Joe Hinton

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Joe Hinton
Birth name Joseph Hinton
Born (1929-11-15)November 15, 1929
Evansville, Indiana or Clarksdale, Mississippi, U.S.
Died August 13, 1968(1968-08-13) (aged 38)
Boston, Massachusetts, U.S.
Occupation(s) Soul singer
Years active Mid 1950s–1968

Joseph "Joe" Hinton (November 15, 1929 – August 13, 1968) was an American soul singer.

Biography[edit]

Though Clarksdale, Mississippi has been claimed as his birthplace, most sources state that Hinton was born in Evansville, Indiana,[1][2] where he married LaVerne Flowers and started a family. He began as a gospel singer with the Blair Gospel Singers, the Chosen Gospel Quartet and the Spirit of Memphis Quartet. Producer Don Robey asked the singer to try doing secular tunes, and Hinton began recording for Robey's record label, Peacock Records, in 1958. It was not until 1963, with his fifth single on the label, that he managed to chart with "You Know It Ain't Right"; the next single, "Better to Give Than to Receive", also hit the lower regions of the charts.[2] His biggest hit was 1964's "Funny How Time Slips Away", written by Willie Nelson; the tune (simply credited as "Funny" on the original record label) peaked at #13 on the Billboard Hot 100 that year.[3] Cash Box magazine listed "Funny How Time Slips Away" as #1 for four weeks on their R&B chart. The track sold over one million copies, and was awarded a gold disc.[4] "I Want a Little Girl", the next single, also charted, but it was his last hit.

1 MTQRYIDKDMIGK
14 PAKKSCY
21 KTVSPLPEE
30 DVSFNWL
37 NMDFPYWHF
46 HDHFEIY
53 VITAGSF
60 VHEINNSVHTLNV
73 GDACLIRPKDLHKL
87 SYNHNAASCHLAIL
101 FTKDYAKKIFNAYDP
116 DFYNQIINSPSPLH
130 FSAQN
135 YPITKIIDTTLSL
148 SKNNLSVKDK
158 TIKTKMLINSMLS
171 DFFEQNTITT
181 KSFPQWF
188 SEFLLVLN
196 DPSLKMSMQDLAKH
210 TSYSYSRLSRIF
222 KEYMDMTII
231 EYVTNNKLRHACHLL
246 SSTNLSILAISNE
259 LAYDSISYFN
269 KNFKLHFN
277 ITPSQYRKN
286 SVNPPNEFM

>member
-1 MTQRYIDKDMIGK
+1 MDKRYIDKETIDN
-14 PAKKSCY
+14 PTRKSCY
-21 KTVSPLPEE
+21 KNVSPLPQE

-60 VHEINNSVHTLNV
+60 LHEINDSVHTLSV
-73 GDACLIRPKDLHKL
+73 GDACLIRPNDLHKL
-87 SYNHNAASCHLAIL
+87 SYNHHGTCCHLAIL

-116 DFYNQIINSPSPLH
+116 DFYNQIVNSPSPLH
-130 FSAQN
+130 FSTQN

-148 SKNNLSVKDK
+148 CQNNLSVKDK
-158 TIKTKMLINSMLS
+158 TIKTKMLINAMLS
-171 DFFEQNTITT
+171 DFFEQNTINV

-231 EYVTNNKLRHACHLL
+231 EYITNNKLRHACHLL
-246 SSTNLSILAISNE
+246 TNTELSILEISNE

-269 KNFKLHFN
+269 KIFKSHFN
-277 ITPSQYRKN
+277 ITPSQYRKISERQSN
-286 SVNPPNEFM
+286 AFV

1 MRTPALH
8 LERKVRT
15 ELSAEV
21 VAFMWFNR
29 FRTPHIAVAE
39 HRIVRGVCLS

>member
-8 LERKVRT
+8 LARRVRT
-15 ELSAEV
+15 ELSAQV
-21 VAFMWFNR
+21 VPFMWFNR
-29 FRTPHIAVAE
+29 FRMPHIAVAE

Hinton died of skin cancer in 1968 in Boston, Massachusetts, at the age of 38,[1] while still in the prime of his recording career.

He is not to be confused with another R&B singer, who recorded for the Arvee and Soul labels as Little Joe Hinton, for Hotlanta as Joe Hinton, and who is also believed to have recorded under the name Jay Lewis.[5]

Chart singles[edit]

Year Single Chart Positions
US Pop[6] US
R&B
[7]
1963 "You Know It Ain't Right" 88 5
"Better To Give Than Receive" 89 n/a[8]
1964 "Funny" 13 n/a[8]
1965 "I Want A Little Girl" - 34

References[edit]

  1. ^ a b Eagle, Bob; LeBlanc, Eric S. (2013). Blues - A Regional Experience. Santa Barbara: Praeger Publishers. p. 136. ISBN 978-0313344237. 
  2. ^ a b Biography, Allmusic.com
  3. ^ Chart Positions, Allmusic.com
  4. ^ Murrells, Joseph (1978). The Book of Golden Discs (2nd ed.). London: Barrie and Jenkins Ltd. p. 176. ISBN 0-214-20512-6. 
  5. ^ Joe Hinton at Discogs.com
  6. ^ Whitburn, Joel (2003). Top Pop Singles 1955-2002 (1st ed.). Menomonee Falls, Wisconsin: Record Research Inc. p. 315. ISBN 0-89820-155-1. 
  7. ^ Whitburn, Joel (1996). Top R&B/Hip-Hop Singles: 1942-1995. Record Research. p. 193. 
  8. ^ a b Note: No Billboard R&B chart was published during this period.